Active Stocks
Fri May 24 2024 15:59:27
  1. Tata Steel share price
  2. 174.80 -0.37%
  1. NTPC share price
  2. 374.85 0.68%
  1. State Bank Of India share price
  2. 828.60 -0.45%
  1. ITC share price
  2. 436.10 -1.16%
  1. Power Grid Corporation Of India share price
  2. 318.50 -0.39%
Business News/ Opinion / Online Views/  Opinion | Revisiting accountability at Reserve Bank of India

Opinion | Revisiting accountability at Reserve Bank of India

It makes sense to consider an accountability framework for RBI regulatory decisions so that it doesn’t take the blame for being arbitrary with its decisions

The problem isn’t accountability of RBI but the government’s lack of clarity in setting objectives. Photo: Aniruddha Chowdhury/Mint (Aniruddha Chowdhury/Mint)Premium
The problem isn’t accountability of RBI but the government’s lack of clarity in setting objectives. Photo: Aniruddha Chowdhury/Mint (Aniruddha Chowdhury/Mint)

“The most independent central bank is not likely to be a socially optimal central bank," economists Guy Debelle and Stanley Fischer wrote in a paper titled How independent should a central bank be?Fischer is a former vice chairman of the US Federal Reserve and was professor of economics at Massachusetts Institute of Technology when the paper was written in 1994. Earlier, Kenneth Rogoff, professor of economics at Harvard University, had suggested that a central bank can be too independent to be socially optimal.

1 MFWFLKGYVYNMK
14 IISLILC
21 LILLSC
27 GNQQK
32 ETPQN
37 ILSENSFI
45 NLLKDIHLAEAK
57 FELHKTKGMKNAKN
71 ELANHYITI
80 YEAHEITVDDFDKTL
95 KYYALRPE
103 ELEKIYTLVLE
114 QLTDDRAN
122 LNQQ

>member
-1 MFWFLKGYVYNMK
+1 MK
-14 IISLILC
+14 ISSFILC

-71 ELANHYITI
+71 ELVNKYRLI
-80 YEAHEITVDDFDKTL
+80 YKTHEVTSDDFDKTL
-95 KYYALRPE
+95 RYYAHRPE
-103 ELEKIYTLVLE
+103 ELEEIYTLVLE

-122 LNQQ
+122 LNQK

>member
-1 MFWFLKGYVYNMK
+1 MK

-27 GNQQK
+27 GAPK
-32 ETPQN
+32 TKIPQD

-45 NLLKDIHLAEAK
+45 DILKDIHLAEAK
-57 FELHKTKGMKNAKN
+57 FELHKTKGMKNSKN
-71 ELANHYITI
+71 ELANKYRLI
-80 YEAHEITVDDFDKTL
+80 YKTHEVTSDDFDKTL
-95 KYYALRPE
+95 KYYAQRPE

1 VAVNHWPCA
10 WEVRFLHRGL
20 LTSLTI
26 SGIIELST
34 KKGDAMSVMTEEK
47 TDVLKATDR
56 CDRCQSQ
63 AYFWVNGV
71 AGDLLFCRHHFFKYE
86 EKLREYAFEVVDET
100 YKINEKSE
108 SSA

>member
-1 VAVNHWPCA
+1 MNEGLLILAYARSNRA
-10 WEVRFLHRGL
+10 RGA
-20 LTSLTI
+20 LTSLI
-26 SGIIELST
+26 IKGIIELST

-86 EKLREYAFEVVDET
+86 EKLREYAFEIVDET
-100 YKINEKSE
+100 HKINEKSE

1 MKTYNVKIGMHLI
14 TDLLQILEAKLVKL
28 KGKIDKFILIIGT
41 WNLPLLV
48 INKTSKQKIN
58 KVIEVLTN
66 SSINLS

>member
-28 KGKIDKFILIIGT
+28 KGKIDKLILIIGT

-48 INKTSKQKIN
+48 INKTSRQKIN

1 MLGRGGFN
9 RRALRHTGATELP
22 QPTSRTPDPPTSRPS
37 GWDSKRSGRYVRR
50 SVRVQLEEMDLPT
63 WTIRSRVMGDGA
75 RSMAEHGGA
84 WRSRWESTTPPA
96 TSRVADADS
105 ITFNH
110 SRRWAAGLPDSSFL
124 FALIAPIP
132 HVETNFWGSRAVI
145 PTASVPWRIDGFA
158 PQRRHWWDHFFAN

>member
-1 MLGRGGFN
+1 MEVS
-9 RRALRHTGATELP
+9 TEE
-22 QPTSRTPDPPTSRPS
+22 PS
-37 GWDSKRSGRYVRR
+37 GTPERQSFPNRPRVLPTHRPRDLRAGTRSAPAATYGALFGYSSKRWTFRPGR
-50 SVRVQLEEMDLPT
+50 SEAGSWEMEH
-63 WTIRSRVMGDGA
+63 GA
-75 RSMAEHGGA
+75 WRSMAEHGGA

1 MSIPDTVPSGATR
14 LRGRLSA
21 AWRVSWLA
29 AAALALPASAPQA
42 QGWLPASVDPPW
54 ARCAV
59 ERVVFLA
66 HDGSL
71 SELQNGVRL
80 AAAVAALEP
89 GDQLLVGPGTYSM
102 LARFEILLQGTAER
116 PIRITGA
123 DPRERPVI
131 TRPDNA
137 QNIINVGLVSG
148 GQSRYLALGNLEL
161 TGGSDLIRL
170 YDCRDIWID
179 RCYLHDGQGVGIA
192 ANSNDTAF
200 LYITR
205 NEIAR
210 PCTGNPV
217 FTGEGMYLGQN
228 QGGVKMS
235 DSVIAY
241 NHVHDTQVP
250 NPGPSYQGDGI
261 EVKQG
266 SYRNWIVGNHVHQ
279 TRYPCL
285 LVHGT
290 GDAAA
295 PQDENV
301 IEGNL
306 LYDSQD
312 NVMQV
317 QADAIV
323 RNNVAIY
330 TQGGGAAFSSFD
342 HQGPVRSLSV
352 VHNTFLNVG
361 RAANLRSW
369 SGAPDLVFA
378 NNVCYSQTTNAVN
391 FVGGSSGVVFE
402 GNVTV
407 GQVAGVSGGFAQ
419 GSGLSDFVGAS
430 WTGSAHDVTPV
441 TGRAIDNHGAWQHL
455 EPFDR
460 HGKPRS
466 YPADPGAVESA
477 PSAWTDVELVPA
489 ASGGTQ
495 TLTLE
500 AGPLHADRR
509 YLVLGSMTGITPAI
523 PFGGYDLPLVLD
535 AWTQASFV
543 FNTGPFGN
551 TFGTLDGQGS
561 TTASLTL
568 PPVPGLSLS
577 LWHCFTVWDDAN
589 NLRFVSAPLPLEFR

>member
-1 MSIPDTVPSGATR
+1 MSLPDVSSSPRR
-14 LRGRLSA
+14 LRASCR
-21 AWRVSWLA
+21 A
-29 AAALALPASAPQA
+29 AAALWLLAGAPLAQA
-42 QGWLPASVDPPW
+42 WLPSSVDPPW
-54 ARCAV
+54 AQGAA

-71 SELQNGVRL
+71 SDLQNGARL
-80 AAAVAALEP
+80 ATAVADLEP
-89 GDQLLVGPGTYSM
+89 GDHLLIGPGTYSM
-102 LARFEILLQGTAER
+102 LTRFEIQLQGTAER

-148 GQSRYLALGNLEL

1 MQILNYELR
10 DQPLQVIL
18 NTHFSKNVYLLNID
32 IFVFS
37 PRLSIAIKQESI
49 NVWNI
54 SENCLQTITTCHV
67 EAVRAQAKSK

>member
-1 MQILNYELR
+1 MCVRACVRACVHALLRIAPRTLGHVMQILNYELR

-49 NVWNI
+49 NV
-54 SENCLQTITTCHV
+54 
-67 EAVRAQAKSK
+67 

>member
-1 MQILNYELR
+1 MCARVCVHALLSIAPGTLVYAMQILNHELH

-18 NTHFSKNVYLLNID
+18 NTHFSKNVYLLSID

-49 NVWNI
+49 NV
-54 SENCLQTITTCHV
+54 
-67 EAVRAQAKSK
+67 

While these comments were made in relation to monetary policy, the sentiment they represent will echo with critics of Reserve Bank of India (RBI).

ALSO READ | The political economy of central bank independence

The central bank’s assertion of its independence is being used as a garb to avoid accountability, they say, adding that too much independence is leading to socially sub-optimal outcomes. Besides, critics say that RBI’s regulatory decisions are often arbitrary, and the fact that they can’t be appealed at an appellate tribunal makes things far worse.

It’s useful then to ask the question whether the central bank is far too independent, and if so, how its accountability can be improved.

ALSO READ | This ugly fight for the central bank is hurting India

From the looks of it, the government appears to be revisiting the accountability aspect of RBI. News reports suggest that it is seeking to rein in the central bank by insisting on greater accountability to the RBI board, which has a number of government nominees.

To start with, the idea that the RBI board is the right place to ensure accountability is highly debatable. As pointed out here, one of the demands of the government is that the central bank eases restrictions on lending by government-owned banks.

ALSO READ | Getting the RBI and government to sit at the table

The restrictions have been placed because these banks are under-capitalized. Since the government owns these banks, there is a clear conflict of interest, if its nominees bat for easier rules. As such, reports that the government and its nominees may insist on policy decisions at the next RBI board meeting are troublesome.